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The Billion-Dollar New York City Exodus

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How Investors Are Playing Uncertain Markets

Uncertain Markets

The United States is the strongest, most prosperous country on the planet. This has been made possible only by free markets and the rule of law. But even the U.S. is not immune to the unintended consequences of well-intentioned policies. I believe gold is a rational investment to help protect your wealth against said policies.

Gold has little to no correlation with stocks, making it an exceptional, time-tested diversifier when there’s market uncertainty. A 10 percent allocation, split between physical gold and gold mining stocks, is a rational way to hedge against multiple headwinds right now, many of them sparked by poor government policies.

And yes, that includes trade tariffs. More than a year after the start of the U.S.-China trade war, we’re starting to see consumer prices increase. Tariffs are like taxes. Core inflation, which excludes food and energy, rose to a six-month high of 2.2 percent year-over-year in July. In the chart below, you can see that average inflation since the trade war started in March 2018 is higher than it was in the months prior.

(Click to enlarge)

This data becomes more tangible when you look at changes in price at specific stores. According to Gordon Haskett Research Advisers, a trip to Walmart or Target in June was nearly 5 percent more expensive than it was a year ago. That might not sound like much, but because of Walmart’s reputation of having low prices, even a slight bump up could be enough to prompt some shoppers to turn to deep-discount retailers like Dollar General, Gordon Haskett analysts say.

(Click to enlarge)

Pool of Negative-Yielding Debt Hits $16 Trillion

As I’ve pointed out before, inflation has been very constructive for the price of gold. With yields around the world falling deeper and deeper into negative territory, the yellow metal has hit new all-time highs in a number of currencies. Related: Tesla Stock Crashes On Poor Earnings Report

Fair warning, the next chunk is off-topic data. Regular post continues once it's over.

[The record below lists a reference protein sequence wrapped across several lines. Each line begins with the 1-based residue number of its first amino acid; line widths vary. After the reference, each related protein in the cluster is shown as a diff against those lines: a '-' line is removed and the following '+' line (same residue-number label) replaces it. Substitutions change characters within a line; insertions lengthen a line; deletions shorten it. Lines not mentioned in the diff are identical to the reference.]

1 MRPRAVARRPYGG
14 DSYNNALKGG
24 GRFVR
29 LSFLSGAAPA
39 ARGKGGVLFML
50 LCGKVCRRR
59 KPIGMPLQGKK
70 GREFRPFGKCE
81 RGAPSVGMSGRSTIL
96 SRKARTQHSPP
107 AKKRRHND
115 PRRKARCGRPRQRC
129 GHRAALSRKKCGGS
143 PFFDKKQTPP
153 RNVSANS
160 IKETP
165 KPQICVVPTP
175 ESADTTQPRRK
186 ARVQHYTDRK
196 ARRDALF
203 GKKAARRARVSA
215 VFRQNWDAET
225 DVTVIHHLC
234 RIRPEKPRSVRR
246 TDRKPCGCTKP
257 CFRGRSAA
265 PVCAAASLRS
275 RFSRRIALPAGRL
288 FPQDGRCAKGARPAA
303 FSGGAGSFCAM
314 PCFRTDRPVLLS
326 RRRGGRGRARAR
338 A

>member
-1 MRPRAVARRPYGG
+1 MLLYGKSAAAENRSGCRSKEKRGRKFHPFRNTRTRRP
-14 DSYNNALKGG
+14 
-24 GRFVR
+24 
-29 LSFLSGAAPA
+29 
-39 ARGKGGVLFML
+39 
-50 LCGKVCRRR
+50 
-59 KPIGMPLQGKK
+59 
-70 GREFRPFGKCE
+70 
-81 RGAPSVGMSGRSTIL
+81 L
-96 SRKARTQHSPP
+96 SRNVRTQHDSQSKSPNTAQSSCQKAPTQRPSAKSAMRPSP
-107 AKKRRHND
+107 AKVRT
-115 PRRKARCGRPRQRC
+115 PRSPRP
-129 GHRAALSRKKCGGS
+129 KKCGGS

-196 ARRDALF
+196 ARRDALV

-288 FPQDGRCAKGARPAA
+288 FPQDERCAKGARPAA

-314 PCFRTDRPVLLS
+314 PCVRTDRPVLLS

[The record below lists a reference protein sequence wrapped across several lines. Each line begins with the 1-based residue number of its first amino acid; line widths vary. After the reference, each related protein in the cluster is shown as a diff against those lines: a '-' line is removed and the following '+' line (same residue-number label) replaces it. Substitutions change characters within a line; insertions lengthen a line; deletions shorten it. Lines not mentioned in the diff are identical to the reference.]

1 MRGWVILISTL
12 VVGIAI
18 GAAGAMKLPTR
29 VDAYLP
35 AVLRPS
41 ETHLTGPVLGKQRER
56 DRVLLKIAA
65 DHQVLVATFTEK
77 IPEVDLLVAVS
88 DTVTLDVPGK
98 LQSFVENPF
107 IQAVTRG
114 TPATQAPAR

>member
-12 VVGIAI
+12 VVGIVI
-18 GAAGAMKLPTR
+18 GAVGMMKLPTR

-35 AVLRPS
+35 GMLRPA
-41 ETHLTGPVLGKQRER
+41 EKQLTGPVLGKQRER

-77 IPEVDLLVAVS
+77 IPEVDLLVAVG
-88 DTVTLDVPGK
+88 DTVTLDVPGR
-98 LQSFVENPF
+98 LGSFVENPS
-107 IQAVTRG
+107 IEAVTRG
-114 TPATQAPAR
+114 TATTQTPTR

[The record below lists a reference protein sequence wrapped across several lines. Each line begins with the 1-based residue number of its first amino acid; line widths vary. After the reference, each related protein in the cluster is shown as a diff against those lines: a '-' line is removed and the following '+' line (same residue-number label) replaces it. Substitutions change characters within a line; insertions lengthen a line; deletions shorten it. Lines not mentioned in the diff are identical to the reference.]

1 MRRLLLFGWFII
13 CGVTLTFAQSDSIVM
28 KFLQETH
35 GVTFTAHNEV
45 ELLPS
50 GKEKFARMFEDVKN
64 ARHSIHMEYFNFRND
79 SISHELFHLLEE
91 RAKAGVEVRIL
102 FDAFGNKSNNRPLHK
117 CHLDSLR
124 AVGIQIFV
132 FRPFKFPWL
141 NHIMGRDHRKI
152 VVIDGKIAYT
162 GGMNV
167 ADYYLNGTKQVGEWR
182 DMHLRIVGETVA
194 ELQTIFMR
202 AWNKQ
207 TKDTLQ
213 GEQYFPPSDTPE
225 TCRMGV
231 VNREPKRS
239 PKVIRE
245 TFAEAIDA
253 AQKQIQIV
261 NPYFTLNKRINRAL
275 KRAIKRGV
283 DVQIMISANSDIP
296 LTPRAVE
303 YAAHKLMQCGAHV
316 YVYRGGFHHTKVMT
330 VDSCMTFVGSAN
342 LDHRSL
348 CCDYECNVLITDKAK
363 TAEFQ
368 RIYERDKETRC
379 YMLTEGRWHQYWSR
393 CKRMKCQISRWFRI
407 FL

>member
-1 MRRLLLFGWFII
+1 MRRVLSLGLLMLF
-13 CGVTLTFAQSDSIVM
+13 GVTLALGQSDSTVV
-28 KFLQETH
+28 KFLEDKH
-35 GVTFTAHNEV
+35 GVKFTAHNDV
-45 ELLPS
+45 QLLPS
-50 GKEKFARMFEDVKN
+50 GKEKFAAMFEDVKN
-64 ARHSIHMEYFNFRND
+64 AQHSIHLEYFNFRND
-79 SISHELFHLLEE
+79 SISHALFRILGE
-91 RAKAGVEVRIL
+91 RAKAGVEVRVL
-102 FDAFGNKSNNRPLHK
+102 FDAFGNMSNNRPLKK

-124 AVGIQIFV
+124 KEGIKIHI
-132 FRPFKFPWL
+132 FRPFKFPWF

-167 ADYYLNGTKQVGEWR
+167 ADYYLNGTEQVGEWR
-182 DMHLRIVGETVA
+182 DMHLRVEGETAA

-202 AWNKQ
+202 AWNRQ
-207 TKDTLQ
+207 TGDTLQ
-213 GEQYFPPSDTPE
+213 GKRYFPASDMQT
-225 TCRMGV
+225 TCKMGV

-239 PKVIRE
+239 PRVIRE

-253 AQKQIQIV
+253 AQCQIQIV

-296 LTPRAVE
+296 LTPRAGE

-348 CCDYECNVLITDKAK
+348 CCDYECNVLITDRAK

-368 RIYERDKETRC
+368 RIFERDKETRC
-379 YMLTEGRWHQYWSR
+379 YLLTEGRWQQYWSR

That includes the Canadian dollar, which is incredible news for the country’s massive metals and mining industry. Canada is the number five gold producer in the world behind the U.S., and nearly 60 percent of all global mining financings are done on either the Toronto Stock Exchange (TSX) or TSV Venture Exchange. In 2017, about 56 billion mining shares were traded in Canada, for a total value of C$206 billion. Last month, I highlighted several junior, mostly-Canadian miners that have made some monster moves lately thanks to higher metal prices in the local currency.  

(Click to enlarge)

So will gold hit an all-time high in U.S. dollars? Already some analysts are making forecasts for $2,000 an ounce gold.

Speaking to CNBC last week, Daniel Ghali, a TD Securities commodities trader, said that as the pool of negative-yielding debt expands, “I could see a case for gold at $2,000.”

I could see this happening as well, especially if nominal Treasury yields turned negative. That’s no longer an absurd notion, says PIMCO’s global economic advisor, Joachim Fels. Last week former Federal Reserve Chairman Alan Greenspan echoed that sentiment, telling Bloomberg that there’s “no barrier for U.S. Treasury yields going below zero. Zero has no meaning, besides being a certain level.”

Municipal Bond Investors Won Big in Last Downturn

Besides gold, municipal bonds are highly sought by investors right now due to their history of steady performance in good as well as bad times. Look at the chart below. State and local debt was up in most years going back to 1981, when during recessional years. Over the past 38 years, munis have delivered an impressive average annual return of 6.8 percent.  

(Click to enlarge)

It’s no surprise, then, that inflows into muni bond mutual funds have done so well this year.

Investments were up 58 percent in the week ended August 7, for the 31st straight week of positive flows, according to the Investment Company Institute (ICI). Year-to-date, investors have added a whopping $58.3 billion to funds that invest in munis. Remember to follow the money!

By Frank Holmes

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